Modern Apprenticeships next generation of training
Modern Apprenticeships – The next generation of Trade Training.
Most people are
familiar with the term apprentice, but what is a Modern
The term Modern Apprentice stems from government recognition that not enough people are engaging in trades and/or are qualified in a specific trade. The programme, introduced in 2000, focuses on youth between the ages of 16-21 and is a work-based education initiative - set up with the objective of making it easier for employers to recruit and train capable young people.
According to the Minister for Tertiary Education, Pete Hodgson, the success of the programme has been highlighted by the fact that the target to have 14,000 Modern Apprentices in place by the end of 2008 has already been reached. The September 2007 quarter statistics show a total of 14,411 Modern Apprentices, of whom 10,534 are still in training and 3877 have successfully completed their apprenticeships. Industry Trainee numbers are also up, with 133,412 at 30 September 2007, up from 124,829 for the same quarter a year earlier.
advantage for apprentices are that they are supported by
Modern Apprenticeship Coordinators throughout the 2-4 years
of work needed to complete an apprenticeship.
Modern Apprenticeship Coordinator at Wellington Institute of Technology (WelTec), Belinda Weepu, believes the reason for the programmes success is that coordinators are able to link apprentices with industry and manage the relationships. Her role involves a significant amount of pastoral care from monitoring apprentice’s progress with the employer to acting as a facilitator between the two.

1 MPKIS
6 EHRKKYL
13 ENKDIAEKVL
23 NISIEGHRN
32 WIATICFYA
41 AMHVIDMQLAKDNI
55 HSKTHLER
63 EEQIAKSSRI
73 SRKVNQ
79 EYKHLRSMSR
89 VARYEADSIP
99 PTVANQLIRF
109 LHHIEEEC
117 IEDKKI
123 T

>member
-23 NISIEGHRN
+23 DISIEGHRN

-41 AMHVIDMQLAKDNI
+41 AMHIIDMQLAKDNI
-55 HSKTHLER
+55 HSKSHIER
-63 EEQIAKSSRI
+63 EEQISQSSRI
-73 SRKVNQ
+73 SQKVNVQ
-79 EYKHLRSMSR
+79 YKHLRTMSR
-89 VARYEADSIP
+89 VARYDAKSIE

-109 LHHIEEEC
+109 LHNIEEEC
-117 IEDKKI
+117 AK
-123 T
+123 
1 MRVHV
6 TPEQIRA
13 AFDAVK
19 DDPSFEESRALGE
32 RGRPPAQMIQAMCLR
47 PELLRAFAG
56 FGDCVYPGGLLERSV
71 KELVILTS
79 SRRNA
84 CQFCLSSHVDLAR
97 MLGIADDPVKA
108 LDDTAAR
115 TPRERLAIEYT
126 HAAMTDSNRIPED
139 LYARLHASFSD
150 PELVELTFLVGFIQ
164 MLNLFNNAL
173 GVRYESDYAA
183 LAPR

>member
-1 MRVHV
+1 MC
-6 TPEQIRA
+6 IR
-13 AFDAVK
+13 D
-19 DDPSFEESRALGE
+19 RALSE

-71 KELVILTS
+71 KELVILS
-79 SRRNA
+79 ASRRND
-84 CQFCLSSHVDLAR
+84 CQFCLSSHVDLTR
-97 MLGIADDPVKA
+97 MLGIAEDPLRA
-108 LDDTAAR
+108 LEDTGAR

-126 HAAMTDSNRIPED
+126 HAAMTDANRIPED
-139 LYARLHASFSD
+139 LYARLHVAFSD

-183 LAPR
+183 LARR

“The Modern Apprenticeship Programme needs the support of businesses to work. An important aspect of my role in raising the number of apprentices is to spend time working with and making connections with local businesses. My region extends as up to the Kapiti Coast and as far as the Wairarapa”, says Belinda.
Belinda who has a degree in Education and Pacific Studies has vast experience working in the tertiary education industry. “It is satisfying meeting apprentices in the workforce and to see how much they are enjoying it – learning and getting paid. Those that are practically minded are likely to be successful in an apprenticeship. My experience has taught me that parents need to reconsider the options for young people to include trades as it is a fantastic and lucrative career path.”